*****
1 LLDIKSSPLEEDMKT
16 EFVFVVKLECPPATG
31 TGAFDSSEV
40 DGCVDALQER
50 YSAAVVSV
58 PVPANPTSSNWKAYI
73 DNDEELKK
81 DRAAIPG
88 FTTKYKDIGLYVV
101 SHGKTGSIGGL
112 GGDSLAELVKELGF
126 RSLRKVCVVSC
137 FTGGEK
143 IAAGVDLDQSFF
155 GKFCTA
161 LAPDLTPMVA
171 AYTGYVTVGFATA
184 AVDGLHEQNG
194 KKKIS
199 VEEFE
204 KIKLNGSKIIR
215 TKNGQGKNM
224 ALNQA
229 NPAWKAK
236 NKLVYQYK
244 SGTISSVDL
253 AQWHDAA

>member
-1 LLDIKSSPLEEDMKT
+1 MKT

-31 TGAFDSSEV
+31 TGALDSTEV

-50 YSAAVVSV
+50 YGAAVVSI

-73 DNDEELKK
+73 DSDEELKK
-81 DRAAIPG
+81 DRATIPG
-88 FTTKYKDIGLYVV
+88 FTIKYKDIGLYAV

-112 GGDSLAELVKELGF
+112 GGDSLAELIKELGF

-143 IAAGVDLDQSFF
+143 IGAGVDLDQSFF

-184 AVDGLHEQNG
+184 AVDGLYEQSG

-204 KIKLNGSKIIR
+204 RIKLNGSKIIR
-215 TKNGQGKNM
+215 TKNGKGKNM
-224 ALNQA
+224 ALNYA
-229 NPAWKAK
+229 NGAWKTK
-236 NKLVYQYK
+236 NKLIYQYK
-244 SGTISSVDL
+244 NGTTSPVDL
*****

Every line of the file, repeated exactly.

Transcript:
1 LLDIKSSPLEEDMKT
16 EFVFVVKLECPPATG
31 TGAFDSSEV
40 DGCVDALQER
50 YSAAVVSV
58 PVPANPTSSNWKAYI
73 DNDEELKK
81 DRAAIPG
88 FTTKYKDIGLYVV
101 SHGKTGSIGGL
112 GGDSLAELVKELGF
126 RSLRKVCVVSC
137 FTGGEK
143 IAAGVDLDQSFF
155 GKFCTA
161 LAPDLTPMVA
171 AYTGYVTVGFATA
184 AVDGLHEQNG
194 KKKIS
199 VEEFE
204 KIKLNGSKIIR
215 TKNGQGKNM
224 ALNQA
229 NPAWKAK
236 NKLVYQYK
244 SGTISSVDL
253 AQWHDAA

>member
-1 LLDIKSSPLEEDMKT
+1 MKT

-31 TGAFDSSEV
+31 TGALDSTEV

-50 YSAAVVSV
+50 YGAAVVSI

-73 DNDEELKK
+73 DSDEELKK
-81 DRAAIPG
+81 DRATIPG
-88 FTTKYKDIGLYVV
+88 FTIKYKDIGLYAV

-112 GGDSLAELVKELGF
+112 GGDSLAELIKELGF

-143 IAAGVDLDQSFF
+143 IGAGVDLDQSFF

-184 AVDGLHEQNG
+184 AVDGLYEQSG

-204 KIKLNGSKIIR
+204 RIKLNGSKIIR
-215 TKNGQGKNM
+215 TKNGKGKNM
-224 ALNQA
+224 ALNYA
-229 NPAWKAK
+229 NGAWKTK
-236 NKLVYQYK
+236 NKLIYQYK
-244 SGTISSVDL
+244 NGTTSPVDL